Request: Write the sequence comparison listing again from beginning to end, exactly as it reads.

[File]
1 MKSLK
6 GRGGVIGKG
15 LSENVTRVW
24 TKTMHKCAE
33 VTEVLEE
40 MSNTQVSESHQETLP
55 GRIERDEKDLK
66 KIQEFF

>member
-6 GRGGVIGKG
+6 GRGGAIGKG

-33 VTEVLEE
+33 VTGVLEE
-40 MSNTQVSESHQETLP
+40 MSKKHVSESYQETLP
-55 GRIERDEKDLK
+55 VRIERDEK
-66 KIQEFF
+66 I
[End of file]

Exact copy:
1 MKSLK
6 GRGGVIGKG
15 LSENVTRVW
24 TKTMHKCAE
33 VTEVLEE
40 MSNTQVSESHQETLP
55 GRIERDEKDLK
66 KIQEFF

>member
-6 GRGGVIGKG
+6 GRGGAIGKG

-33 VTEVLEE
+33 VTGVLEE
-40 MSNTQVSESHQETLP
+40 MSKKHVSESYQETLP
-55 GRIERDEKDLK
+55 VRIERDEK
-66 KIQEFF
+66 I